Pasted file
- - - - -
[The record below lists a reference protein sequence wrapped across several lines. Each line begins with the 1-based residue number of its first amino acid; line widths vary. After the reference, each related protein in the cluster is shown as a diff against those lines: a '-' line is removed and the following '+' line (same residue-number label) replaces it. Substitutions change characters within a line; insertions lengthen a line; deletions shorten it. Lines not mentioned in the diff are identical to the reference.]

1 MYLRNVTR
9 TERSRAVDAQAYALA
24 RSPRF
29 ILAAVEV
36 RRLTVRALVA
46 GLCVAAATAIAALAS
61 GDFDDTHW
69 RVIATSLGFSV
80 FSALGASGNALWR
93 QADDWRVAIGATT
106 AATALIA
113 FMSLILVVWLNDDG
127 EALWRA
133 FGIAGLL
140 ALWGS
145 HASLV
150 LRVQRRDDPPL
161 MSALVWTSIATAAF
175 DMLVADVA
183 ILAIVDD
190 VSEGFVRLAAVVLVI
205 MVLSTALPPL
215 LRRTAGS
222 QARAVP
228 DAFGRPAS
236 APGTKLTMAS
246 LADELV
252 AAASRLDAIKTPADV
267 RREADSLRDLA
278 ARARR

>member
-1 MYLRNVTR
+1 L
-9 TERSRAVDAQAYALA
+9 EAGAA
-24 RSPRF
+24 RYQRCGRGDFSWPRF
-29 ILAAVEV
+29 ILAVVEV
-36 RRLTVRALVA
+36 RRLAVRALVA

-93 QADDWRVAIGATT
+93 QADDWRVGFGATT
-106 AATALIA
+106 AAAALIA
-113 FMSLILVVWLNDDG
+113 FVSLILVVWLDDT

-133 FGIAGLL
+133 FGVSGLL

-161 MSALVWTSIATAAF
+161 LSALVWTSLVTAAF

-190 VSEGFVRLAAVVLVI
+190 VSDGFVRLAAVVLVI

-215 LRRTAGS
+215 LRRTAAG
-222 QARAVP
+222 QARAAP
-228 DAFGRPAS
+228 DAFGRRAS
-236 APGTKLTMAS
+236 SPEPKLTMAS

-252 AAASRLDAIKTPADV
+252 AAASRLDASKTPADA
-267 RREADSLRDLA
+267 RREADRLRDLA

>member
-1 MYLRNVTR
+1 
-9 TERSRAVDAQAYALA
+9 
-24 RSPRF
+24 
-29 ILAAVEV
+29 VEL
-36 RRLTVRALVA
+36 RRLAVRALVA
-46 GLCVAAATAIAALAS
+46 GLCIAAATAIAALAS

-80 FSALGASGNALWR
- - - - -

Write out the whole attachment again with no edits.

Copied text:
[The record below lists a reference protein sequence wrapped across several lines. Each line begins with the 1-based residue number of its first amino acid; line widths vary. After the reference, each related protein in the cluster is shown as a diff against those lines: a '-' line is removed and the following '+' line (same residue-number label) replaces it. Substitutions change characters within a line; insertions lengthen a line; deletions shorten it. Lines not mentioned in the diff are identical to the reference.]

1 MYLRNVTR
9 TERSRAVDAQAYALA
24 RSPRF
29 ILAAVEV
36 RRLTVRALVA
46 GLCVAAATAIAALAS
61 GDFDDTHW
69 RVIATSLGFSV
80 FSALGASGNALWR
93 QADDWRVAIGATT
106 AATALIA
113 FMSLILVVWLNDDG
127 EALWRA
133 FGIAGLL
140 ALWGS
145 HASLV
150 LRVQRRDDPPL
161 MSALVWTSIATAAF
175 DMLVADVA
183 ILAIVDD
190 VSEGFVRLAAVVLVI
205 MVLSTALPPL
215 LRRTAGS
222 QARAVP
228 DAFGRPAS
236 APGTKLTMAS
246 LADELV
252 AAASRLDAIKTPADV
267 RREADSLRDLA
278 ARARR

>member
-1 MYLRNVTR
+1 L
-9 TERSRAVDAQAYALA
+9 EAGAA
-24 RSPRF
+24 RYQRCGRGDFSWPRF
-29 ILAAVEV
+29 ILAVVEV
-36 RRLTVRALVA
+36 RRLAVRALVA

-93 QADDWRVAIGATT
+93 QADDWRVGFGATT
-106 AATALIA
+106 AAAALIA
-113 FMSLILVVWLNDDG
+113 FVSLILVVWLDDT

-133 FGIAGLL
+133 FGVSGLL

-161 MSALVWTSIATAAF
+161 LSALVWTSLVTAAF

-190 VSEGFVRLAAVVLVI
+190 VSDGFVRLAAVVLVI

-215 LRRTAGS
+215 LRRTAAG
-222 QARAVP
+222 QARAAP
-228 DAFGRPAS
+228 DAFGRRAS
-236 APGTKLTMAS
+236 SPEPKLTMAS

-252 AAASRLDAIKTPADV
+252 AAASRLDASKTPADA
-267 RREADSLRDLA
+267 RREADRLRDLA

>member
-1 MYLRNVTR
+1 
-9 TERSRAVDAQAYALA
+9 
-24 RSPRF
+24 
-29 ILAAVEV
+29 VEL
-36 RRLTVRALVA
+36 RRLAVRALVA
-46 GLCVAAATAIAALAS
+46 GLCIAAATAIAALAS

-80 FSALGASGNALWR